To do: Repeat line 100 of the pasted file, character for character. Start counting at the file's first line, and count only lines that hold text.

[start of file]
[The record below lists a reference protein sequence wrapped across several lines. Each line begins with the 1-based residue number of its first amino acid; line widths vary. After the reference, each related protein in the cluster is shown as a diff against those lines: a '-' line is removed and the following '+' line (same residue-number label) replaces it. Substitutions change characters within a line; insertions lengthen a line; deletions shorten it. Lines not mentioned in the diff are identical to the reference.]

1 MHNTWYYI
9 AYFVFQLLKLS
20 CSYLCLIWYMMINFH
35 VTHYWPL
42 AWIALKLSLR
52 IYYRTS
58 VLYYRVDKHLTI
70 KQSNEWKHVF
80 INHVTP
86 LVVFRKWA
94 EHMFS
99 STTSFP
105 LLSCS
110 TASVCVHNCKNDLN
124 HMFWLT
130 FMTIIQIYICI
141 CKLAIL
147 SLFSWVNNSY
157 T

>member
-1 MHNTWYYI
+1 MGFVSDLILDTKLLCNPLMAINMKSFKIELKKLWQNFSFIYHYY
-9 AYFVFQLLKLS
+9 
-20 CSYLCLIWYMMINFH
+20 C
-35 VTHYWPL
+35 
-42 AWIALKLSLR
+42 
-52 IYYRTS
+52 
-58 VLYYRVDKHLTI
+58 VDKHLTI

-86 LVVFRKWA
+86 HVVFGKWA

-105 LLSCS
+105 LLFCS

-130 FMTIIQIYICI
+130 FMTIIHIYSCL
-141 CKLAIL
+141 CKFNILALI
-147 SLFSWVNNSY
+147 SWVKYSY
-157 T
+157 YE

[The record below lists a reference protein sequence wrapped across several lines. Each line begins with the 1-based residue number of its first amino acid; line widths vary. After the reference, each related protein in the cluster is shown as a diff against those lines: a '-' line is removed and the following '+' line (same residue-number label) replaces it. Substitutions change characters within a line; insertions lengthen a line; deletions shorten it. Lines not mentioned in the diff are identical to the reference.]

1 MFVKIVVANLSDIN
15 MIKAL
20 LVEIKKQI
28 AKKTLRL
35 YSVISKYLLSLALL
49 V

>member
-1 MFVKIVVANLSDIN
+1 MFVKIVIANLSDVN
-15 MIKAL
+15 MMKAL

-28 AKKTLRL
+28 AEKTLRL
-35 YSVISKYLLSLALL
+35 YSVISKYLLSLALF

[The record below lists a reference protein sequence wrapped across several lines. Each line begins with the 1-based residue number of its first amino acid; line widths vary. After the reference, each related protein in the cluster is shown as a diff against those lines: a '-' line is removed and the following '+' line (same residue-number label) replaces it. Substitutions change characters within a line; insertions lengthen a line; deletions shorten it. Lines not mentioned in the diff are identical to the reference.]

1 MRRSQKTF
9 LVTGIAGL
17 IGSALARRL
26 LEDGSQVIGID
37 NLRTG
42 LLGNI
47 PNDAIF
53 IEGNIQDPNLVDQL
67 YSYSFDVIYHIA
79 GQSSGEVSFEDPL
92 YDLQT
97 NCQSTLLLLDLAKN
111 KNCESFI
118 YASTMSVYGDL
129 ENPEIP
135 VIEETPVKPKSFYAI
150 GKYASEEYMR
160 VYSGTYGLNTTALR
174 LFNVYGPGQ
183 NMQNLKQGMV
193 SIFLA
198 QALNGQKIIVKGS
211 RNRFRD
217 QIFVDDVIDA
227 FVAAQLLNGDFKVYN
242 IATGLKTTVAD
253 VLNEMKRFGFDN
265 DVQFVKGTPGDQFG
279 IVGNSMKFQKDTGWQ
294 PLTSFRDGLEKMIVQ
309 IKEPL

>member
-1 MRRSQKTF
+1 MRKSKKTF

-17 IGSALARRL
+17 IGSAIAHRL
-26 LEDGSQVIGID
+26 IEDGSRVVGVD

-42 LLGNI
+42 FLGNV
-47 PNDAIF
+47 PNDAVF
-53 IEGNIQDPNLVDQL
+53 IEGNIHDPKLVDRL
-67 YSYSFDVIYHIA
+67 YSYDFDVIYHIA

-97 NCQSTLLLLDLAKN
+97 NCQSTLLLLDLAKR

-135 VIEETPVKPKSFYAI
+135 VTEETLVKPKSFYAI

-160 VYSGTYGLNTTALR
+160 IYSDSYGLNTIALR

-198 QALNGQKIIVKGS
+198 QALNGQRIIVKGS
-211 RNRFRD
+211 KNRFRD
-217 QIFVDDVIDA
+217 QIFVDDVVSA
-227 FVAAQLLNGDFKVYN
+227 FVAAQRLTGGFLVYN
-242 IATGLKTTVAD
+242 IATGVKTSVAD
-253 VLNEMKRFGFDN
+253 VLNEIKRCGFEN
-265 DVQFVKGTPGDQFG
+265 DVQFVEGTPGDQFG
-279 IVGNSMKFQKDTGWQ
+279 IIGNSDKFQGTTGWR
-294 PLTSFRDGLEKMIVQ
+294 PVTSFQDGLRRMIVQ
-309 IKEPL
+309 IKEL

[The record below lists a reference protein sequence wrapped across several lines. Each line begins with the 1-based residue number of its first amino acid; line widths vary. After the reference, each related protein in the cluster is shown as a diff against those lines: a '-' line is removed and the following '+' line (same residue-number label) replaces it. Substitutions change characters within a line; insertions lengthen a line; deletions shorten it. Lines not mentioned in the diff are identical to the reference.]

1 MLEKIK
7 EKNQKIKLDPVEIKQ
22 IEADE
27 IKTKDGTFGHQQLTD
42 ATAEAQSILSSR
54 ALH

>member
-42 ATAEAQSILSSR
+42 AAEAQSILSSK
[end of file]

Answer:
+17 IGSAIAHRL